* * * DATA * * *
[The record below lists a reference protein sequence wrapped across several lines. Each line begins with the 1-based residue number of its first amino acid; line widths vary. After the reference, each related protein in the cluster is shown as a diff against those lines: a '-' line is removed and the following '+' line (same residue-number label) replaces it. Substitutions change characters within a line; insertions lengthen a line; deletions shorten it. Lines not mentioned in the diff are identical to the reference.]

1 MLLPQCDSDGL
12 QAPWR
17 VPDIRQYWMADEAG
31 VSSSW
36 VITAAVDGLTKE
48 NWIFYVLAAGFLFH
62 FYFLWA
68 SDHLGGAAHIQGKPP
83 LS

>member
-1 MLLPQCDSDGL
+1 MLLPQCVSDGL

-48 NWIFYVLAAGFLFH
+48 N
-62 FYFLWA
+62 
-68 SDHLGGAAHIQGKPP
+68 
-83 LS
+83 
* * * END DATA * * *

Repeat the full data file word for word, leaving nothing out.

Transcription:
[The record below lists a reference protein sequence wrapped across several lines. Each line begins with the 1-based residue number of its first amino acid; line widths vary. After the reference, each related protein in the cluster is shown as a diff against those lines: a '-' line is removed and the following '+' line (same residue-number label) replaces it. Substitutions change characters within a line; insertions lengthen a line; deletions shorten it. Lines not mentioned in the diff are identical to the reference.]

1 MLLPQCDSDGL
12 QAPWR
17 VPDIRQYWMADEAG
31 VSSSW
36 VITAAVDGLTKE
48 NWIFYVLAAGFLFH
62 FYFLWA
68 SDHLGGAAHIQGKPP
83 LS

>member
-1 MLLPQCDSDGL
+1 MLLPQCVSDGL

-48 NWIFYVLAAGFLFH
+48 N
-62 FYFLWA
+62 
-68 SDHLGGAAHIQGKPP
+68 
-83 LS
+83 